Archive for June, 2008

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History in the Remaking – The Pre-Ban Experience

This has been a bit of a nostalgic journey for me.

About 9 months ago I left Sydney and moved to Adelaide, yet now here I am, tracing paths in the back streets of Newtown on a Sunday afternoon, much like I used to do on a regular basis. Strong emotion stirs from the familiarity of footsteps on these same roads, the same stray cats, the same eccentric individuals perched in coffee shops or begging in a doorway, passing by the old 19th century houses that I have often thought ‘I’d like to live in that’, thinking about a parallel life that maybe is happening in another time and space.

The popular inner Sydney suburbs of Newtown, Camperdown, Erskineville and surrounds are an appropriate place to reflect on history, particularly the era when absinthe was in its heyday.  In these gracefully decaying streets are the lingering ghosts of previous centuries… the ‘Murdering Makins of MacDonaldtown’ who mercilessly did away with at least 13 babies while running a faux-child care operation out of labyrinthine lane ways; the blackened dusty workmen who laboured at the Eveleigh railyards or St Peters Brickworks; the juvenile delinquents of the  ‘Glebe Push’ and ‘Forty Thieves’ street gangs, notorious for their trail of theft and assault…

I spy with my little eye...

I spy with my little eye….

It is fitting, then, that we invoke these phantoms, that we grasp at the sounds and sights of another time, for on this afternoon both Robert and I journey to the house of our good friend Daniel to partake in something almost 100 years old, our own little time-travel experience….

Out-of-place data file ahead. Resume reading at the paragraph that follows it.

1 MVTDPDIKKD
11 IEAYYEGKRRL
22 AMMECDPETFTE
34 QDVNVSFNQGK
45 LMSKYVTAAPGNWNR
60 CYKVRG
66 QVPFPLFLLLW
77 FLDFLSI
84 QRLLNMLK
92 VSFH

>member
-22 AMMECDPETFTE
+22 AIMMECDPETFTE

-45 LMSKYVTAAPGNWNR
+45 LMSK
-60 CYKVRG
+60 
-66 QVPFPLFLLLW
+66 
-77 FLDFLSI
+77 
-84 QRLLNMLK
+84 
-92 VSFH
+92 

– a sample of pre-ban Pernod Fils Absinthe, circa 1910.

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Posted by Jonathan on Jun 21st 2008 | Filed in Absinthe brands,Absinthe Reviews,Events,History,News,Reviews | Comments (0)

Not So Plain Jaine

The Dark Cabaret musical genre continues to grow from strength to strength, and shows itself not to be a passing fad riding on the heels of burlesque, but the genuine discovery of a style and approach to song-writing that balances the historical and contemporary.

One such artist worth investigating as the soundtrack to your next absinthe imbibing is the brooding but sultry Nicki Jaine, who’s commanding voice is seemingly far greater than her diminutive stature.

Mesmerising cover versions of German cabaret songs from the 1940s emerge from within, along with her haunting original material. You would probably be forgiven for picturing in your mind something of a Marlene Deitrich-type with an acoustic guitar. And, in case you needed convincing of her credentials, in this genre through a good back story her musical education arose from individuals such as her grandfather, who reputedly learnt the fiddle from Transylvanian Gypsies.

Any more noir and it would hurt, no?

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Posted by Jonathan on Jun 16th 2008 | Filed in Cabaret,Music,People,Style | Comments (0)

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